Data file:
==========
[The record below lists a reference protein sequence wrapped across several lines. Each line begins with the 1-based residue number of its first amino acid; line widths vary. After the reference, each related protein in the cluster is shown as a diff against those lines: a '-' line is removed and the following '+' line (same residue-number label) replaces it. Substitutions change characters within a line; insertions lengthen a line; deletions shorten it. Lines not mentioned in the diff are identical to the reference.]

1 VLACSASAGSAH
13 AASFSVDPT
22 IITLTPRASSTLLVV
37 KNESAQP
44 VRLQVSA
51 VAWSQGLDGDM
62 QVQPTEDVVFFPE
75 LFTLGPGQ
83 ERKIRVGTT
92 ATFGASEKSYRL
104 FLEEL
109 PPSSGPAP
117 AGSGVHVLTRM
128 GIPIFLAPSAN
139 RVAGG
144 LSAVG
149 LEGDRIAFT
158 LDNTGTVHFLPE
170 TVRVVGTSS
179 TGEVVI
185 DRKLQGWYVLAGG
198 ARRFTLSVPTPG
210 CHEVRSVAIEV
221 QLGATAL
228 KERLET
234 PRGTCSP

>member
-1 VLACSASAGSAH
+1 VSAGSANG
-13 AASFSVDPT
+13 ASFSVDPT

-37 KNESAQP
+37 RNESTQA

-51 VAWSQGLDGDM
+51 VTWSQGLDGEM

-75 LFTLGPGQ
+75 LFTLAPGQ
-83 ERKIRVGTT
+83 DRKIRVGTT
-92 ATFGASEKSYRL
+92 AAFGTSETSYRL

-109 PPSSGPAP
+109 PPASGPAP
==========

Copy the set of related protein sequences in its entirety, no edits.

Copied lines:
[The record below lists a reference protein sequence wrapped across several lines. Each line begins with the 1-based residue number of its first amino acid; line widths vary. After the reference, each related protein in the cluster is shown as a diff against those lines: a '-' line is removed and the following '+' line (same residue-number label) replaces it. Substitutions change characters within a line; insertions lengthen a line; deletions shorten it. Lines not mentioned in the diff are identical to the reference.]

1 VLACSASAGSAH
13 AASFSVDPT
22 IITLTPRASSTLLVV
37 KNESAQP
44 VRLQVSA
51 VAWSQGLDGDM
62 QVQPTEDVVFFPE
75 LFTLGPGQ
83 ERKIRVGTT
92 ATFGASEKSYRL
104 FLEEL
109 PPSSGPAP
117 AGSGVHVLTRM
128 GIPIFLAPSAN
139 RVAGG
144 LSAVG
149 LEGDRIAFT
158 LDNTGTVHFLPE
170 TVRVVGTSS
179 TGEVVI
185 DRKLQGWYVLAGG
198 ARRFTLSVPTPG
210 CHEVRSVAIEV
221 QLGATAL
228 KERLET
234 PRGTCSP

>member
-1 VLACSASAGSAH
+1 VSAGSANG
-13 AASFSVDPT
+13 ASFSVDPT

-37 KNESAQP
+37 RNESTQA

-51 VAWSQGLDGDM
+51 VTWSQGLDGEM

-75 LFTLGPGQ
+75 LFTLAPGQ
-83 ERKIRVGTT
+83 DRKIRVGTT
-92 ATFGASEKSYRL
+92 AAFGTSETSYRL

-109 PPSSGPAP
+109 PPASGPAP